It is hereby enacted as follows:- Preliminary Short title, extent and commencement. Determination of fair rent. Increase in fair rent in what case admissible. Landlord not to claim anything in excess of fair rent. Fine or premium not to be charged for grant, renewal or continuance of tenancy.
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Consequently, the application for leave to contest the eviction petition was also dismissed. The tenant was served with the summons of the eviction petition on 19th May, Such an application was subsequently made the next day on 4th June, , but was not accompanied by any application for condonation of the delay of one day in making the same.
Thereafter, the petitioner filed an application under Section 5 of the Limitation Act for condonation of the said delay in filing the application which was dismissed by the Rent Controller on 4th August, , along with the application for leave to defend the eviction petition. It was contended on behalf of the Petitioner that by virtue of Subsection 7 of Section A of the Act, the procedure prescribed for trial of a suit under the Small Causes Courts Act was also applicable for trial of eviction petitions under the Act and by virtue of Section 17 of the Small Causes Courts Act, the Code of Civil Procedure has been made applicable to eviction proceedings as well.
It was also contended that it was, therefore, obligatory upon the part of the Rent Controller to have considered the merits of the eviction petition and to direct the landlord to lead evidence to prove the grounds for eviction taken by him. It was also urged before the High Court that mere rejection of an application for leave to contest did not ipso facto entitle the landlord to an order of eviction.
On the other hand, the Rent Controller should have recorded the evidence of the landlord and it is only after such evidence was recorded and the Rent Controller was satisfied as to the existence of grounds for eviction of the tenant under Section B of the Act, that the order of eviction could be passed. On consideration of the submissions made on behalf of the respective parties, the High Court took the view that the provisions of Section A of the Act have an overriding effect on all other laws inconsistent therewith and that Subsection 7 of Section A of the Act and Section 17 of the Presidency Small Causes Courts Act, , were not attracted to the facts of the case or in a situation where leave to contest has been declined for any reason whatsoever.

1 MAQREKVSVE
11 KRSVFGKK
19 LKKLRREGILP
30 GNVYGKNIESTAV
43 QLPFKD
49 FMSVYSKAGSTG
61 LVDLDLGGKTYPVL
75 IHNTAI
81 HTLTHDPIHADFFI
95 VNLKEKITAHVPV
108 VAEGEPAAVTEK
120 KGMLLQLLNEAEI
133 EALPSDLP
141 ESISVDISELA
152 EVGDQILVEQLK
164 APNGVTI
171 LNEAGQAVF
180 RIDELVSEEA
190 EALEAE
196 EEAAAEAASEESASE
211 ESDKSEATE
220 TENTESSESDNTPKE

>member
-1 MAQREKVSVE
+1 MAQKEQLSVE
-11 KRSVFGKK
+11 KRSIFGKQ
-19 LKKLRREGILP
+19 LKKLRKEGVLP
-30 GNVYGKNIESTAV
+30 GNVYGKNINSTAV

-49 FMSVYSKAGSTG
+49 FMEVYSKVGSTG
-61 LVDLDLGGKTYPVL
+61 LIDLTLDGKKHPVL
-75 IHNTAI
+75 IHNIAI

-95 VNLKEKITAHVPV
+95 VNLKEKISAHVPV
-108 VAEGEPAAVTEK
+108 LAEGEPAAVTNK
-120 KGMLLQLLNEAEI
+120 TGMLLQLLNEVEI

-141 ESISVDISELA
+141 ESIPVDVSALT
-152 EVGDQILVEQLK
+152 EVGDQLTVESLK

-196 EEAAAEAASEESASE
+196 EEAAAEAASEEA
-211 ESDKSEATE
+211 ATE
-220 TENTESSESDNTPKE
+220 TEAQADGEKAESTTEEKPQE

The High Court further held that under the circumstances, there was no statutory obligation upon the Rent Controller to frame issues or to try the eviction petition by calling upon the petitioner to lead evidence. The High Court further held that refusal to grant leave to contest amounts to admission of the contents of the eviction petition and if the eviction petition itself satisfies the requirements of Section B of the Act, an order of eviction has to follow as a matter of course.
As indicated hereinbefore, the case of the Petitioner is that both the Rent Controller and the High Court had erred in law in holding that the provisions of the Limitation Act would not apply in a proceeding before the Rent Controller and that Section A of the Act would have an overriding effect over Section 29 2 of the Limitation Act, It was reiterated that by virtue of Sub-section 7 of Section A of the Act, the procedure prescribed for trial of suits in the Small Causes Courts Act, is also applicable for trial of eviction petitions since by virtue of Section 17 of the Small Causes Courts Act, the Code of Civil Procedure has been made applicable to eviction proceedings as well.
Appearing for the Petitioner, Mr. Ujjal Singh, learned advocate, referred to and relied upon the decision of this Court in Mukri Gopalan vs. Cheppilat Puthanpurajil Aboobacker [ 5 SCC 5], wherein a similar question had arisen with regard to the power of the Appellate Authority under Section 18 of the Kerala Buildings Lease and Rent Control Act, , to condone the delay in filing an appeal after expiry of the period of limitation prescribed under the Act.